04/27/2018 at 11:24 am #38483anniethriftsParticipant
Question, does anyone use SixBit? Someone told me I should check it out, but I don’t really know why it would benefit me. I sell mainly vintage, eclectic items.
Is it worth it?
04/27/2018 at 11:53 am #38485AdventureEParticipant
Sixbit has been spoken about in multiple threads. It may be of benefit to type Sixbit into the search bar under the heading Search the Blog.
04/27/2018 at 12:04 pm #38489
anniethrifts: We use SixBit and love it.
Whether it is for you or not will depend on your goals and where you are in your business.
We choose it for a lot of backend items (inventory management, COGS Reporting for Taxes and weekly reporting, data analysis, etc.). On the front end, we love the auto-relisting feature, the “List as New” feature, and the ability to quickly crosspost to Etsy.
Let me know more about your business and goals and I can probably help you decide if SixBit (or WonderLister, which Mike uses and is very knowledgeable about) would be for you.
04/27/2018 at 12:06 pm #38491
I used SixBit for about a year. Been using WonderLister for 3 or 4 years. Several members here on SL use either WonderLister or SixBit. Both have a trial period for you to get the feel.
Yes there has been a ton of discussion on both software programs. As Advent.E says, search on both app names and you will find a lot of threads. been discussed several times along with a long list of benefits several members have posted.
I also suggest you go to both web sites and view their tutorials. They last 2 to 3 minutes each and cover about a dozen topics on how they are of help.
Mike at MDC Galleries in Atlanta
04/27/2018 at 12:17 pm #38492
Yes, just as T-Satt says for sure.
If you think like an Operations Manager or Financial Officer of your company, these both are great tools to automate many process and for data analysis.
If you operate like many of our friends who operate antique booths, where all they know about their business is that their receivables is in their left pocket and their payables are in their right pocket and if at the end of the month they are happy to have money left in either pocket then these programs may not be for you.
And with all due respect to your background and experience level, both programs do require somewhat of a learning curve and to what degree will depend on how much you already know about operations, standard operating procedures [SOPs], Financials, [P&L, COGS, COA] and of course some knowledge about using and navigating a relational database. Very doable, but the more you know about these things the quicker [shorter] the learning curve.
But do check out the videos on both company’s web sites. Reveiwing these will be the key to answering your q1uestion as to what you should expect to gain from using either of these programs.
Good luck… mike
04/27/2018 at 12:21 pm #38494
Well said Mike. I run a lot of the backend for us, and I sometimes forget that what is easy to figure out and get to work in SixBit isn’t always easy for others.
Kind of like my spreadsheet work, I forget that I work in spreadsheets “like other artists work in oils or clay. It is my true medium.”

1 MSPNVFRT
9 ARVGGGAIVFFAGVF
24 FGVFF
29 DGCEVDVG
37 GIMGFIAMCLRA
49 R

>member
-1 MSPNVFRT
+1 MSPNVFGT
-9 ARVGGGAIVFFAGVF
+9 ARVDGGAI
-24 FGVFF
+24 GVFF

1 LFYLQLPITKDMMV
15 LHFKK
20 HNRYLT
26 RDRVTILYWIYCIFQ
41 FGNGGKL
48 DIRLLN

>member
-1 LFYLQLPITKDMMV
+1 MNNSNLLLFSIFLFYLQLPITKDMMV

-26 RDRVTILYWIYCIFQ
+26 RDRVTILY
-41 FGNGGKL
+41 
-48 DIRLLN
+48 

Bonus points for those that get the reference… 🙂
04/27/2018 at 12:31 pm #38495JayKeymaster
- Location: Virginia
04/27/2018 at 12:38 pm #38497
Well having a Masters Degree in Fine art and Majors in Contemporary Modern Art and Silkscreen Fine Art Printmaking, you pose a completely understandable reference.
All of my colleagues have said that I am the enigma in that I am both left and right brained. I can on one hand, create a large, free flowing, totaly abstract piece of art stemming from nothing more than a blank canvass starting point and at the same time was a professional operations VP and worked with doing motion and time studies on the mfg. floor and in and designed and formulated spread sheets my whole life. All the way back to VisiCal and Lotus 123. How is that for an old reference. 🙂 🙂 LOL
- This reply was modified 2 years, 7 months ago by MDC Galleries & Fine Art.
04/27/2018 at 12:40 pm #38499
You are a true Renaissance Man Mike.
Wow… I just remembered how exciting WYSIWYG was…
04/27/2018 at 12:56 pm #38500
Yeah.. try writing code – formulas using DOS 1 on a amber screen with only a flashing cursor showing.
How is this DOS! b Run.. <break>, “2”+”2″=<4> break line, line cell ref. “C3″, return.
Hows that to just typing in $C$3
Or =AVG(C1:C230) which will average all of the numbers found in the column C from cell 1 down through cell 230). Way easier now. LOL. Plus at 69-1/2” years old, I am way too old for all this stuff now. LOL 🙂
04/27/2018 at 12:57 pm #38501
04/27/2018 at 3:06 pm #38506apertureParticipant
- Location: ARVADA
I got dada, I mean nada…
04/27/2018 at 5:03 pm #38514
Duchamp is smiling in his grave. Here’s to the Armory Show.
04/28/2018 at 12:01 pm #38572So Cal JoeParticipant
Per the Sixbit site one of the requirements is a CPU with a Passmark score of 3500 or greater. There’s a link to the site with the scores of all the processors.
I’m running a $250 Celeron Laptop with Windows 8.1 and would need to upgrade, according to the list.
Is this a actually a requirement or more like a recommendation?
04/28/2018 at 6:03 pm #38599
So Cal Joe: not sure on that point. We are running SixBit off of our desktop. Would like to upgrade to full server.
04/28/2018 at 6:22 pm #38603AdventureEParticipant
So Cal Joe,
Basic specs are what will allow the software to run at optimal levels as well as allow for any updates/adjustments. While one can often run software without the exact specs, crashing, freezing, and/or having certain features not run or open correctly is highly likely if the CPU has specs below those identified as needed.
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